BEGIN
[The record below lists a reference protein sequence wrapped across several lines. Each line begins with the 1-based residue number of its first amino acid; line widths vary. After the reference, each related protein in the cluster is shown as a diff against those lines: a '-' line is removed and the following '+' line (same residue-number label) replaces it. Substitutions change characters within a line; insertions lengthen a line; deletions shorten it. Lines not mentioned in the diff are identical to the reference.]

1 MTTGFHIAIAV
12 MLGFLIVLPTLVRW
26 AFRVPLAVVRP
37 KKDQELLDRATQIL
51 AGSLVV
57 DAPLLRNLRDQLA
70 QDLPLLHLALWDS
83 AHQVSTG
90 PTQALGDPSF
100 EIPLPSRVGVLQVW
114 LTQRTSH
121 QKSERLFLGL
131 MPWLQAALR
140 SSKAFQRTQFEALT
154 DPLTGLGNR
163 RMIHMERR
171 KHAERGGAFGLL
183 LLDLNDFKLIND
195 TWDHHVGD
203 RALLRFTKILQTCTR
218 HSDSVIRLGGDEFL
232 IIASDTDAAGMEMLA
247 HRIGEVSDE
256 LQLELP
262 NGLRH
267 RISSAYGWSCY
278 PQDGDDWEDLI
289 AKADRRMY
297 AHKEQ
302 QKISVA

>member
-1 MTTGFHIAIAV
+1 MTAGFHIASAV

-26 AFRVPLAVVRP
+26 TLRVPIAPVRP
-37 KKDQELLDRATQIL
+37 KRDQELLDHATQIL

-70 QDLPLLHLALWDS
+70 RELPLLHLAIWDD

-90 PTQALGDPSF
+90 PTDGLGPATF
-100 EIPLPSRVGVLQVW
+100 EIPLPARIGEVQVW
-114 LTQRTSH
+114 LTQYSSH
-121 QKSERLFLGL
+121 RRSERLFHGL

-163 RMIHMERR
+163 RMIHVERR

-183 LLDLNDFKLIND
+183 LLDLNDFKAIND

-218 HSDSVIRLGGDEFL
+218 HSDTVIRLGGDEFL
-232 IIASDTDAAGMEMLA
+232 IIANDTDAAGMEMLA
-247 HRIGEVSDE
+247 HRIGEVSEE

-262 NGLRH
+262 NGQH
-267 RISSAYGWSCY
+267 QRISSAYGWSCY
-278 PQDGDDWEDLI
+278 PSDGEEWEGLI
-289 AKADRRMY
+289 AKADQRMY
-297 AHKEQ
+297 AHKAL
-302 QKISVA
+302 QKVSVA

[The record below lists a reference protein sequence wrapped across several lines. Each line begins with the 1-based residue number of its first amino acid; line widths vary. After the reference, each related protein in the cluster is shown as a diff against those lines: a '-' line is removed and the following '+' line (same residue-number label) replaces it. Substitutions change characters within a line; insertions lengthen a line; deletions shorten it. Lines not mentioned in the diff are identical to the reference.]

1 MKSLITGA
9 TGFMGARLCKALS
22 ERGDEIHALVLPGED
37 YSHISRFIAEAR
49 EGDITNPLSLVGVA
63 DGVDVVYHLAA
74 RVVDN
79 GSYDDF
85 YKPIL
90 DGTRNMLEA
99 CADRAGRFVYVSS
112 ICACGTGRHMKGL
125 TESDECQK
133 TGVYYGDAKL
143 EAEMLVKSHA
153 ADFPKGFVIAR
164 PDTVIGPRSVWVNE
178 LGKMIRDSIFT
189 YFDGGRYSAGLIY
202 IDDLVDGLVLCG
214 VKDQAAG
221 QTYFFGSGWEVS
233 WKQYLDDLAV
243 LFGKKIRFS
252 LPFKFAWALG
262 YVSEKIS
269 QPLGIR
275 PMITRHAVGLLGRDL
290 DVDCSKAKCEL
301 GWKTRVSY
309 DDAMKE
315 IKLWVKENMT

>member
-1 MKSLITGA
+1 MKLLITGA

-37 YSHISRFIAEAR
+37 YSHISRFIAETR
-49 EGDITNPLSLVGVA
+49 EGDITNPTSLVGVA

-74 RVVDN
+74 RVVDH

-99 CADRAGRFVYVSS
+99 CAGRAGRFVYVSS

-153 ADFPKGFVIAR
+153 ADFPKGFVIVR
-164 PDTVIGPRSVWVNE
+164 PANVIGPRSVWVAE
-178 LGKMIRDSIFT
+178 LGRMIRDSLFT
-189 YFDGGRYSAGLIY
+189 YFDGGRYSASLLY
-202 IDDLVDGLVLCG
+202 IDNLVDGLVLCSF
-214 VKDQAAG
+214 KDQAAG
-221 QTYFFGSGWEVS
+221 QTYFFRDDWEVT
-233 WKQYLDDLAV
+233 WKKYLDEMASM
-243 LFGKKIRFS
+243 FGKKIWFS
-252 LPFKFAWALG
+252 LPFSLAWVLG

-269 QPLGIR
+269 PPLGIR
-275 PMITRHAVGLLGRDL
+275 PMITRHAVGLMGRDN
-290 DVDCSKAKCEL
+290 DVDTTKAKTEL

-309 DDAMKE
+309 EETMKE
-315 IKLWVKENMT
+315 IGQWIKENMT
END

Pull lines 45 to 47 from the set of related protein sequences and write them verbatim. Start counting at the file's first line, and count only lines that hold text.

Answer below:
-114 LTQRTSH
+114 LTQYSSH
-121 QKSERLFLGL